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Mike Champion wrote:
> This raises a question, for me anyway: If it will take a "better Google
> than Google" (or perhaps an "Autonomy meets RDF") that uses Baysian or
> similar statistical techniques to create the markup that the Semantic Web
> will exploit, what's the point of the semantic markup? Why won't people
> just use the "intelligent" software directly? Wearing my "XML database
> guy" hat, I hope that the answer is that it will be much more efficient
> programmer-friendly to query databases generated by the 'bots containing
> markup and metadata to find the information one needs. But I must admit
> that 5-6 years ago I thought the world would need standardized, widely
> deployed XML markup before we could get the quality of searches that
> allows today using only raw HTML and PageRank heuristic algorithm.
> So, anyone care to pick holes in my assumptions, or reasoning? If one
> accept the hypothesis that it will take smart software to produce the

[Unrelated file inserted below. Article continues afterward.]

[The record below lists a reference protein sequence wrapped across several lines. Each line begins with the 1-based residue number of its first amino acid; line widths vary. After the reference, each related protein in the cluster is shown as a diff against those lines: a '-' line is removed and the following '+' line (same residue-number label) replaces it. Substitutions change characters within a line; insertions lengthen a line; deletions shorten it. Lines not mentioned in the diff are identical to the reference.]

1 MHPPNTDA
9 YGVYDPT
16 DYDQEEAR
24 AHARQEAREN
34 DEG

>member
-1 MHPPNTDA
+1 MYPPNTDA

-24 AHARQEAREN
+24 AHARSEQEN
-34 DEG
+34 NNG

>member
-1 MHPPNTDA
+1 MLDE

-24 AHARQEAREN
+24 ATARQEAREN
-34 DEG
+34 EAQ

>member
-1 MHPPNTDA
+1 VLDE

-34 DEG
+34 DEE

> markup that the Semantic Web will exploit, what *is* the case for
> that it will be ontology-based logical inference engines rather than
> statistically-based heuristic search engines that people will be using in
> 5-10 years? Or is this a false dichotomy?
Yes this is an entirely false dichotomy but you've asked an extremely
Forget all the hype that we've been hearing about the SW/AI etc and let's
look at what the current reality is -- OWL is *fundamentally* about
classifications. OWL "reasoners" are rightly termed "classifiers" but OWL
doesn't employ statistics -- a thing is or isn't a member of a class.
To link OWL type classifiers with real world data, there must be a leap that
puts something into a class in the first place and this is where
statistical-type processors might function. Let's use the following example:
Suppose we have a bunch of noisy binary data about a group of people some of
whom let's say have SARS, some of the data might be audio, some video, some
text etc etc.
Now suppose we have a statistical process that is able to cluster
individuals together in groups. This processor might emit the following
our reasoner might be able to derive that
#Foo owl:subClassOf #Bar
and even, in the proper circumstances that...
#Bar owl:sameClassAs #SARS
so the Bayesian/statistical processes might be very well used to jumpstart a
logical classification process that tells us something quite useful.